An article on academic research from Michigan State University says the security guard industry is “plagued by inadequate training and standards”, despite doubling in size to 1.1 million guards since 1980 and outnumbering police officers.
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Formal training of the nation’s one million-plus private security officers is widely neglected, a surprising finding when contrasted with other private occupations such as paramedics, childcare workers, and even cosmetologists, said Mahesh Nalla, lead investigator and MSU professor of criminal justice.
The research also states that security guards say they’re unprepared to handle problematic people and physical altercations and to protect themselves. It strongly endorses the need for systematic and standardized training in the $7 billion-a-year industry.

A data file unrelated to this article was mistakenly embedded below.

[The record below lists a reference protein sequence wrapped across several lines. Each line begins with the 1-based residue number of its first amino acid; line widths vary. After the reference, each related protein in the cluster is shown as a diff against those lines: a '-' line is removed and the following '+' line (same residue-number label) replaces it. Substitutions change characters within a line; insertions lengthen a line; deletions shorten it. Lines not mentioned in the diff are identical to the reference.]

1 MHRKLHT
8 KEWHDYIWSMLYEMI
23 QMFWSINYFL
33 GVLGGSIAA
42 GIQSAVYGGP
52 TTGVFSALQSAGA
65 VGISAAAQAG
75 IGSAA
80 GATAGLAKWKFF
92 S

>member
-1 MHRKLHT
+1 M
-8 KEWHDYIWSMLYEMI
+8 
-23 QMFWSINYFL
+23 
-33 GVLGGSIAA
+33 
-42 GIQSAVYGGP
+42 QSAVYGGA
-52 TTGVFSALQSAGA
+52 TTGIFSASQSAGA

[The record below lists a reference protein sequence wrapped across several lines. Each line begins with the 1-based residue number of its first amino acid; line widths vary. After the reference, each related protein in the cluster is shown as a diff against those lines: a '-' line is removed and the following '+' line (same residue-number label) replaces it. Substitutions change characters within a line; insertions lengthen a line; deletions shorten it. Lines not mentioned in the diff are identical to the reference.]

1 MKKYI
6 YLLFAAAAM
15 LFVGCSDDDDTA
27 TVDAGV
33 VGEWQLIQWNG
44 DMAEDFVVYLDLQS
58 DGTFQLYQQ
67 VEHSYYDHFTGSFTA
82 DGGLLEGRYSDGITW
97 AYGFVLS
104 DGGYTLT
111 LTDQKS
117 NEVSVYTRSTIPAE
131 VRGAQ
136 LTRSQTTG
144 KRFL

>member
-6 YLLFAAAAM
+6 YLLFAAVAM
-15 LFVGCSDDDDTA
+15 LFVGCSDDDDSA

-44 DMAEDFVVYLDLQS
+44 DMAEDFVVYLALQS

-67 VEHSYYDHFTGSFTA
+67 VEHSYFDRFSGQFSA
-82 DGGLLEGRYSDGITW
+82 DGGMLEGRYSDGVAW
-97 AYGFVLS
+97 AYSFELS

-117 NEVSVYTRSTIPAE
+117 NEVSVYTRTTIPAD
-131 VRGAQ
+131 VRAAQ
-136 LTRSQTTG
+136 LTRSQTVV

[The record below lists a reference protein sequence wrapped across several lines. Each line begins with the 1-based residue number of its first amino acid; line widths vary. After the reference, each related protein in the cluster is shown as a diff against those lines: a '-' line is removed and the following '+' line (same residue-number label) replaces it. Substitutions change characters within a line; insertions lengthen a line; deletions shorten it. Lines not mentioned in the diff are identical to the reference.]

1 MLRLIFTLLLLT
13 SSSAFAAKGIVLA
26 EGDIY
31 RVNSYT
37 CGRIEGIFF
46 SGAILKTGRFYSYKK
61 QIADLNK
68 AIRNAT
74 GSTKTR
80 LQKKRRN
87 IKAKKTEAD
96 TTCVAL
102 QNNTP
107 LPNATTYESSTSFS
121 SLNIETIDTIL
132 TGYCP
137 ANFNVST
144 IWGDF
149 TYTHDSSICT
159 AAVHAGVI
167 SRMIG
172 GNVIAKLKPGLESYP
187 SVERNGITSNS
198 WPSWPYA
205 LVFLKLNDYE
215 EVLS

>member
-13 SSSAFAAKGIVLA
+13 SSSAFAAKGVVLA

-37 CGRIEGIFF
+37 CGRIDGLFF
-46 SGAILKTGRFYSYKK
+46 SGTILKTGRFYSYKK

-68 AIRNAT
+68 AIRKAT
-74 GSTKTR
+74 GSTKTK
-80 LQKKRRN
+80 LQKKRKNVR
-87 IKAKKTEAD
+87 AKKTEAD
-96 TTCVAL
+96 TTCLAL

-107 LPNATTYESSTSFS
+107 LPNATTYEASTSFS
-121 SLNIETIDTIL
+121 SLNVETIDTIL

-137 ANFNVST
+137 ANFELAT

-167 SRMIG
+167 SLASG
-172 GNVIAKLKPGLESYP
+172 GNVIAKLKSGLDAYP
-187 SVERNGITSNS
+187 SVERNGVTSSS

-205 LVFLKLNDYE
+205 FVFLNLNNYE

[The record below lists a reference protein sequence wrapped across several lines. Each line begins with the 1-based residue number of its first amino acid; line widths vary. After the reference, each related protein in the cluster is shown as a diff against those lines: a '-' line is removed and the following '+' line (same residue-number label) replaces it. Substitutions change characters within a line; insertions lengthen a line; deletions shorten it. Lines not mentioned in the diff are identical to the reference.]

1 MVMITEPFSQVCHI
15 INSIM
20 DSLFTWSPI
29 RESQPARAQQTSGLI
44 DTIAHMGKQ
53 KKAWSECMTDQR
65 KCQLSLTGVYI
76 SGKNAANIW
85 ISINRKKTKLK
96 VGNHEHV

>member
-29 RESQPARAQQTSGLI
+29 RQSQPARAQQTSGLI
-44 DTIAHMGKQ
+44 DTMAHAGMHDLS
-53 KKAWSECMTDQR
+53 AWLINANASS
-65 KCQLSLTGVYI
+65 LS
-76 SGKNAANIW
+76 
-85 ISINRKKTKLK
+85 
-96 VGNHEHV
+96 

The study found there has been no dramatic increase in the stringency of industry regulations since 1982. In many states, there is a lack of any training standards for security guards, leaving some to learn on the job without formal training beforehand. Some states do not require any minimum education or even a criminal background check for guards.
Nalla noted security is a relatively low-paying industry with high turnover, which can make it difficult to recruit qualified guards, especially for small security companies. He added that many other regions around the world, including Australia and Europe, have stricter standards and accountability for their private security industry.